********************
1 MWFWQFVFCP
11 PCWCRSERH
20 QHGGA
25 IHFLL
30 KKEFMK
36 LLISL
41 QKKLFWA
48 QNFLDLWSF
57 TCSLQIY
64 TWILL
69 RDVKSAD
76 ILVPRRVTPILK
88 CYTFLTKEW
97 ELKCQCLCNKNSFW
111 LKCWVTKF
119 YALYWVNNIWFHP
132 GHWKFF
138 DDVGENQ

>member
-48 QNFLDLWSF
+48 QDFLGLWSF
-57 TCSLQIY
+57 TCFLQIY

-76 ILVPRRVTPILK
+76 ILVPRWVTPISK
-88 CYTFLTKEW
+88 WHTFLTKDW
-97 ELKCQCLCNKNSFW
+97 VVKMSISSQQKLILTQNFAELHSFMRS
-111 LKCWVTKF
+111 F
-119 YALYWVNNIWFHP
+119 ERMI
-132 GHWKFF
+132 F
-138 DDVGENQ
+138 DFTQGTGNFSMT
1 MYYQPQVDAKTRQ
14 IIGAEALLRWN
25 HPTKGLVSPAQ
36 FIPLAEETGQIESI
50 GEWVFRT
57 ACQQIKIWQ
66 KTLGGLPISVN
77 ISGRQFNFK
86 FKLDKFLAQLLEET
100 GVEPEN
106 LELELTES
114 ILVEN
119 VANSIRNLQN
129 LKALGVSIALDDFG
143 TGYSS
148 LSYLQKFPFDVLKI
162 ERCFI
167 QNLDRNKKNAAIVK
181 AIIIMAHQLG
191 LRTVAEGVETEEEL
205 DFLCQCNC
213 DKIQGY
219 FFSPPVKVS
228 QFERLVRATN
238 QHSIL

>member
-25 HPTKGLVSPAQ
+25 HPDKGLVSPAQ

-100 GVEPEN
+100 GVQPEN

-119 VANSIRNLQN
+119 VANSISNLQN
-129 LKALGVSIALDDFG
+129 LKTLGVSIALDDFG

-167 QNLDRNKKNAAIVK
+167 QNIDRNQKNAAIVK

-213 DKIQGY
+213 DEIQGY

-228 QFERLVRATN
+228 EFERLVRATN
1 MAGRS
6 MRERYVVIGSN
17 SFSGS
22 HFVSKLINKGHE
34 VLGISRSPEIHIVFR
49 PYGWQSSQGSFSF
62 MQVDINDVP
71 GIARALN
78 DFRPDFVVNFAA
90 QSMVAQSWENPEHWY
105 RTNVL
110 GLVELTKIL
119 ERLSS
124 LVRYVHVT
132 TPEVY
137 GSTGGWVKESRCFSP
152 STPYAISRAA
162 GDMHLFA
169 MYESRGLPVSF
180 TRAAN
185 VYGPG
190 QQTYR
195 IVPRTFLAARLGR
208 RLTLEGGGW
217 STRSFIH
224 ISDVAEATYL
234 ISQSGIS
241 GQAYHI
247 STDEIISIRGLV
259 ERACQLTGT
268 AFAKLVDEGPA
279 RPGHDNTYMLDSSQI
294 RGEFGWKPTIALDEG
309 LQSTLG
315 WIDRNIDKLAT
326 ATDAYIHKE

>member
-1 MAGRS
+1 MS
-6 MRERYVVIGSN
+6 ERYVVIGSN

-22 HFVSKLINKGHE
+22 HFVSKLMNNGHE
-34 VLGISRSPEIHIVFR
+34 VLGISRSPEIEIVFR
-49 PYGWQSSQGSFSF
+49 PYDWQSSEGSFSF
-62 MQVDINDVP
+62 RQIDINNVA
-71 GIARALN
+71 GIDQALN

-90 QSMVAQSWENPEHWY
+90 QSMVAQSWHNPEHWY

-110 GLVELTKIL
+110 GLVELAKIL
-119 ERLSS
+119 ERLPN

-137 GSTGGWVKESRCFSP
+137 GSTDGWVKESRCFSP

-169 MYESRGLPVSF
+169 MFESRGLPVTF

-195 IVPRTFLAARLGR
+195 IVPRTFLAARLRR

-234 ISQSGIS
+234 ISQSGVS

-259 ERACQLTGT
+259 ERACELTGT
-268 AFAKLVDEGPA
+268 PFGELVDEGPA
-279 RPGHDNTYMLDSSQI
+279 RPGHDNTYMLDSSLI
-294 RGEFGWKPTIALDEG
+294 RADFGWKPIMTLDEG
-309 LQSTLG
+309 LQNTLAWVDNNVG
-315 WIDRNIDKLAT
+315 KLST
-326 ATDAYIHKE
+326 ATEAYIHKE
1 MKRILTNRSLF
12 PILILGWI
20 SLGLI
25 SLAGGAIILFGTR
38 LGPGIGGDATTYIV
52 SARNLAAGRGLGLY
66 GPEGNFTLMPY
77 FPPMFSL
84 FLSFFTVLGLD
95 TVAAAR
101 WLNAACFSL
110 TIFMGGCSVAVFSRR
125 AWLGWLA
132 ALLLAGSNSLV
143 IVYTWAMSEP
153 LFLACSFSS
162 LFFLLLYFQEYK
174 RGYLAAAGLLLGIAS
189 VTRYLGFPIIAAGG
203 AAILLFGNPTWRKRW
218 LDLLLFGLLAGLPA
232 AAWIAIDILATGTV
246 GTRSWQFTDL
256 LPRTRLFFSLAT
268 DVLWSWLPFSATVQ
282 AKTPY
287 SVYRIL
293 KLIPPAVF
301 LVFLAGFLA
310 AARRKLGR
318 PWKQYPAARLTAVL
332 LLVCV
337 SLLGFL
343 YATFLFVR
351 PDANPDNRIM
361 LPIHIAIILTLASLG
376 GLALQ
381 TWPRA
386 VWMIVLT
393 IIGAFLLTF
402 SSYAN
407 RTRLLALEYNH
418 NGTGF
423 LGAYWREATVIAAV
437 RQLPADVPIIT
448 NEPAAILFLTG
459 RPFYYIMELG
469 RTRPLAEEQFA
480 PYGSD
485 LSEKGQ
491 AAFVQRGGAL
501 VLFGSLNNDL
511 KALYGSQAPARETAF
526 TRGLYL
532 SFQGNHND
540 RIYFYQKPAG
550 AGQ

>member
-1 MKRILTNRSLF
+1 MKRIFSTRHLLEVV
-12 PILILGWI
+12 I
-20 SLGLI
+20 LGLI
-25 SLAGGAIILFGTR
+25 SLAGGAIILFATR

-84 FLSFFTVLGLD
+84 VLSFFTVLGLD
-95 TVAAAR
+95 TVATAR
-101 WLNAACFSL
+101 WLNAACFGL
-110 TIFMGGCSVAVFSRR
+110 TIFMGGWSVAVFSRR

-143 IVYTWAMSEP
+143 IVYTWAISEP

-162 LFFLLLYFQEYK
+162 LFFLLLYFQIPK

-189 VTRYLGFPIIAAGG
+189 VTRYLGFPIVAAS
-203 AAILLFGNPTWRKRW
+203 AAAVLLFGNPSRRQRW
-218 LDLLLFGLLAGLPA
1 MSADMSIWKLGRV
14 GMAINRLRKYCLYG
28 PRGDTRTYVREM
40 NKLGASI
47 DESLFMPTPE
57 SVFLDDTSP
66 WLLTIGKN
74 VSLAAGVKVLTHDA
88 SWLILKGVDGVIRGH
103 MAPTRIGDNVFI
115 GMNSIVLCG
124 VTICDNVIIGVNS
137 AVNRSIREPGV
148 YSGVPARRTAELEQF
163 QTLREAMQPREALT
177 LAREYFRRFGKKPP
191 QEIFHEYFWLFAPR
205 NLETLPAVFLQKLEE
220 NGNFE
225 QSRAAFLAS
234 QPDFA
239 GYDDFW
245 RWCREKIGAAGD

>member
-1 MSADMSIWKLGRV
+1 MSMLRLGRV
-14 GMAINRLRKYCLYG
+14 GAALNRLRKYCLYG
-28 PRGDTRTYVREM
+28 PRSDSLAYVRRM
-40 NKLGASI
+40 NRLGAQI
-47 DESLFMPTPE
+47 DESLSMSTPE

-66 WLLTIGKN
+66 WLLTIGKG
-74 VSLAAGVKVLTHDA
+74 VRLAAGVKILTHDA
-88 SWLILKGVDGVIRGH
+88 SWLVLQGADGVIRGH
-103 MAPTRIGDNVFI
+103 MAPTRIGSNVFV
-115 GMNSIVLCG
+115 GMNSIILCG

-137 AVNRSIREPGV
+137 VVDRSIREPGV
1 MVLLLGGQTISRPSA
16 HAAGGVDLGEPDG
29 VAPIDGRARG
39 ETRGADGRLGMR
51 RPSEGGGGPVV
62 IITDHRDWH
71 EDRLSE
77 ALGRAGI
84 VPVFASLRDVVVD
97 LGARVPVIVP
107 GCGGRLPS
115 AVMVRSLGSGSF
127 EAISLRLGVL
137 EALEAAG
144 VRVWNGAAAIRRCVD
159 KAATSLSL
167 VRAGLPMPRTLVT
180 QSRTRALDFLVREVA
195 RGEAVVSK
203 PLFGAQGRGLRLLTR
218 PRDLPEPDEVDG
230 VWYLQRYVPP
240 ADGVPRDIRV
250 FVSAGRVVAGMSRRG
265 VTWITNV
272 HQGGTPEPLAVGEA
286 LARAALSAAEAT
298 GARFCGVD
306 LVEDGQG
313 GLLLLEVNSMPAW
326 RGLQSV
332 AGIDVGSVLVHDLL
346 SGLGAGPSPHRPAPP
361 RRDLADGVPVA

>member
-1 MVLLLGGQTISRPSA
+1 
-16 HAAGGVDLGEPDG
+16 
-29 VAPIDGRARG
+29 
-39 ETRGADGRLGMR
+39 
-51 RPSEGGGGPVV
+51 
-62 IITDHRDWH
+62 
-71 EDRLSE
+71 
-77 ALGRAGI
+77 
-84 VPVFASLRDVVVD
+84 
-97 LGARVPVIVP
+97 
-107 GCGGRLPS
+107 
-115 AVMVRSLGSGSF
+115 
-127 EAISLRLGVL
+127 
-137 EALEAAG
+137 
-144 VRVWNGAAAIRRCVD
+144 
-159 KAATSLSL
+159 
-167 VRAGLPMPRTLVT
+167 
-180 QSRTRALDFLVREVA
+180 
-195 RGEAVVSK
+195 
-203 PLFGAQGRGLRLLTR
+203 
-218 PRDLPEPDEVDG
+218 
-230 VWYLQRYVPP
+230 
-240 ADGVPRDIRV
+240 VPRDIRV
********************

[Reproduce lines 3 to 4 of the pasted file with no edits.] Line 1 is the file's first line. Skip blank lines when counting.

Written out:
20 QHGGA
25 IHFLL